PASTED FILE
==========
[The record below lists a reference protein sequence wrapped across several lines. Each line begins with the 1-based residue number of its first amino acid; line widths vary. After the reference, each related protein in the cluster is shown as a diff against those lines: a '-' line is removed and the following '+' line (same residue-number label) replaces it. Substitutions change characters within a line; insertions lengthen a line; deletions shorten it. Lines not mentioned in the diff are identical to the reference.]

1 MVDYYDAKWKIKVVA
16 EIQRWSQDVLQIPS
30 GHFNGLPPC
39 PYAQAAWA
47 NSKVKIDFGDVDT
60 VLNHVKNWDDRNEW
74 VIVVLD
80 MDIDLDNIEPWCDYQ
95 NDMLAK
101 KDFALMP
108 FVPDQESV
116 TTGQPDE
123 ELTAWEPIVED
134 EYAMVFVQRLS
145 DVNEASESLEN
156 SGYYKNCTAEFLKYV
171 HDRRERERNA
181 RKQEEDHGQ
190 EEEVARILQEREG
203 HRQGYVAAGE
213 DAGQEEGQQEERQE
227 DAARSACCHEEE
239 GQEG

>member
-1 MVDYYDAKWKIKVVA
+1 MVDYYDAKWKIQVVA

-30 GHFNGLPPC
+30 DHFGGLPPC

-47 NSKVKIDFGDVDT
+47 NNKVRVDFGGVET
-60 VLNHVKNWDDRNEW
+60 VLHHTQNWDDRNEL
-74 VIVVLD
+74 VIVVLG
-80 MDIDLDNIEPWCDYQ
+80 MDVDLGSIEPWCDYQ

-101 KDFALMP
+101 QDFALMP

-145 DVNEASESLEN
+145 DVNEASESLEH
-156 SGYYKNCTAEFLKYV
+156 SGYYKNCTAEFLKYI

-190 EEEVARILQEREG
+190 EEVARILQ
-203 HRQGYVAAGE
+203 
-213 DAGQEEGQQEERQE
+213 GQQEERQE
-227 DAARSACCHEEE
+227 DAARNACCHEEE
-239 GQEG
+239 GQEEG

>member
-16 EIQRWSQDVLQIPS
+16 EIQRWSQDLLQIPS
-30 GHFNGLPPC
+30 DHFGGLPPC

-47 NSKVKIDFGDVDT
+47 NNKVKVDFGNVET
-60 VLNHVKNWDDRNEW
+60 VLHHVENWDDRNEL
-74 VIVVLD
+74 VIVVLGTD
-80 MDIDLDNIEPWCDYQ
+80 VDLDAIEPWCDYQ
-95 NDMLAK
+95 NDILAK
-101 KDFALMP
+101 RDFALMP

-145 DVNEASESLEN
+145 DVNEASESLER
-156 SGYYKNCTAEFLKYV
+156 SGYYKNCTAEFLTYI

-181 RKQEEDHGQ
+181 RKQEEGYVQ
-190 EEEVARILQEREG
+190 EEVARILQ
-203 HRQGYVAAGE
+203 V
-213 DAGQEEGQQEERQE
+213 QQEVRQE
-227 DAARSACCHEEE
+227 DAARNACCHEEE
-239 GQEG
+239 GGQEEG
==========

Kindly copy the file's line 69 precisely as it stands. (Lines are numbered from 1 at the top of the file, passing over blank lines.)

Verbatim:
-101 KDFALMP